What is Loab, this disturbing face created by an AI?


Are there ghosts in our computers? Of course not, but a recent viral Twitter thread might make it seem like something sinister is lurking behind our screens just waiting to be unleashed. On September 6, the Internet discovered “
Loab “, a “woman” apparently generated by an artificial intelligence (AI). ” prime latent space cryptic “”, “frightening”, “demon”, “homosexual icon”, the qualifiers were quick to try to define this phenomenon. All this deserves clarification.

AI in art

To understand Loab, you have to know what’s going on right now with the artistic use of AI. Over the past few months, AI-generated art has grown in prominence thanks to the proliferation of tools such as Dall-E Mini, Midjourney, and Stable Diffusion. These programs allow users to enter a short phrase, a “prompt,” which the AI ​​interprets to create an image. The transition from words to images takes a few minutes at most. The resulting creations range from downright disturbing to a form of whimsical beauty.

This phenomenon was quick to raise a debate among artists and creators, some evoking ” an ethical and copyright black hole “. Indeed, the AI ​​generates new images from a considerable number of real works of art, created by human beings.

But the AI ​​doesn’t just take old images and rework them to make new ones. There are also a lot of calculations and mathematics involved. For example, if an AI is asked to draw a hat, it does not mix all the hats in its database to come up with the most representative amalgam. Instead, it somehow guesses what one is looking for based on all the images it has been trained on and creates the never-before-seen image of a hat. Therefore, the images generated by an AI should not be considered as simple collages. That brings us to Loab.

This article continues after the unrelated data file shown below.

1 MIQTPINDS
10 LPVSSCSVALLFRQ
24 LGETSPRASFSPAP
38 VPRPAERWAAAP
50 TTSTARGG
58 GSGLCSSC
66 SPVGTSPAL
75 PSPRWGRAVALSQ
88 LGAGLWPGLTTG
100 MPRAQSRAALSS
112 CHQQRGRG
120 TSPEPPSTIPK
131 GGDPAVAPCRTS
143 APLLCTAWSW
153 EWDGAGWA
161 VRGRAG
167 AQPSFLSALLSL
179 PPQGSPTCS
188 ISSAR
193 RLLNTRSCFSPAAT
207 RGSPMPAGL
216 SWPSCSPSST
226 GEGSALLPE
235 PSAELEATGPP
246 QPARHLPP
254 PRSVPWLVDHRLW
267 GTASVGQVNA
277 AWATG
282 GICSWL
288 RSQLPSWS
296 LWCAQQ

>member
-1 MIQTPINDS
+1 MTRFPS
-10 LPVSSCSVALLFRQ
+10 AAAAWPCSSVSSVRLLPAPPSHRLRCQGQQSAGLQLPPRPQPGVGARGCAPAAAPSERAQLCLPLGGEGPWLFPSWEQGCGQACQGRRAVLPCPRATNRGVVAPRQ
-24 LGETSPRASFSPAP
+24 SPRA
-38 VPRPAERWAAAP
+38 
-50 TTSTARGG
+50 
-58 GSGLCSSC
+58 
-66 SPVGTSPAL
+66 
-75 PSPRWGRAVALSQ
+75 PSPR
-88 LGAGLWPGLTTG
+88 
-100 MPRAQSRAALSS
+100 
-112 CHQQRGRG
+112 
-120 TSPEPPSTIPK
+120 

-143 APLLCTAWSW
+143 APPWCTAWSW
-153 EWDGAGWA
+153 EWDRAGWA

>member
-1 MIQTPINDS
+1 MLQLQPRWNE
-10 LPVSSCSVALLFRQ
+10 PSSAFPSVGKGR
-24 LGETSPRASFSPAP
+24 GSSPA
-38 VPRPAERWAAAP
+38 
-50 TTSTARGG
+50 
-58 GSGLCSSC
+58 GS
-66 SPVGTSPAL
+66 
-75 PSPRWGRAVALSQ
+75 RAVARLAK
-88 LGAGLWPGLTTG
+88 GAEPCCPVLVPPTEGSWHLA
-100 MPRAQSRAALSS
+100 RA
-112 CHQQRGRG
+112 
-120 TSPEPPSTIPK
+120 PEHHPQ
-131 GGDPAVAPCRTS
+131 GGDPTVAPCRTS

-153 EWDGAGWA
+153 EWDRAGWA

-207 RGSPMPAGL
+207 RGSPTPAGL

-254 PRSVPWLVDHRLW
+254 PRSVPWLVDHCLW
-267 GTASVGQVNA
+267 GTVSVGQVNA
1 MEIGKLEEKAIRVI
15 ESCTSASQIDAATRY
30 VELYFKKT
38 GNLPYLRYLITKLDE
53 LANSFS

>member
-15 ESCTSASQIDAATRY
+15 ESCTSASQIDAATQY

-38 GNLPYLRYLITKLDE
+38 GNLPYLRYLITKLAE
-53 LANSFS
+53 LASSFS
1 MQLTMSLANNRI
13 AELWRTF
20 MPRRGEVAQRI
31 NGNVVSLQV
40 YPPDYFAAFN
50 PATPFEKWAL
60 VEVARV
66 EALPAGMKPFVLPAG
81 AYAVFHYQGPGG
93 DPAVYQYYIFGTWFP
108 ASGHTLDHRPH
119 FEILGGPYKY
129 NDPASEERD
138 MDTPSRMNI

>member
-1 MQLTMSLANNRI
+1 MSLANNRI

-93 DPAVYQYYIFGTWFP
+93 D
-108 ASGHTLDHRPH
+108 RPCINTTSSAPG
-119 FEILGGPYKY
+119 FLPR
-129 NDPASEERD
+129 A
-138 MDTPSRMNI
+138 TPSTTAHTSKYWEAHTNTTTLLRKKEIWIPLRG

What is Loab?

Loab is the portrait of an elderly woman made of an amalgam of human features generated by an artistic tool of artificial intelligence. Loab does not exist. It was “created” by @supercomposite using an image. To start, he used a query that asked the AI ​​to create something the opposite of the request. What emerged was an incomprehensible image of a skyline with the letters “DIGITA PNTICS” written on it. The author then used this sentence as a negative prompt and the AI ​​produced images of an elderly woman with long hair and rosy cheeks. Supercomposite called it “Loab” because one of the images generated text that appears to say “LOAB”.

The next step was to boost the algorithms by mixing other AI-generated images with images from Loab. Supercomposite asked: “ Draw me something new with this woman as a base “. This resulted in all sorts of gruesome and gory images, with decapitated humans and horribly-faced children.

In its account, Supercomposite explains that Loab ” haunts every picture she touches “. Which makes perfect sense given the way this AI works. She took a query, Loab’s original images, and mixed them with other images to generate new renders. As Supercomposite puts it, AI can ” cling to Loab’s idea “.

Supercomposite did not wish to give the name of the AI ​​generator it used in order not to ” do not advertise » for the tool and «
start a kind of viral trend of people doing gory stuff with the tools i used
“. Grotesque, disturbing, creepy, Loab even has its own Wikipedia page.

Beyond Loab

However, Loab cannot be “summoned” with another AI image generator like Midjourney. If you use the “Loab” prompt, you get all sorts of different images, but none of them represent this woman.

Supercomposite explained to our colleagues at CNET.com that if one typed the same negative image prompt into the tool he used, one could generate Loab again. However ”
the software has changed so the exact same technique is not possible, but you can work around it.
»

The conclusion is that it is not possible to “call” Loab like a digital demon that would come to haunt our computers. Whether one finds this disappointing or reassuring, the reality is that Loab does not exist.


CNET.com article adapted by CNETFrance

Image: @supercomposite/Twitter

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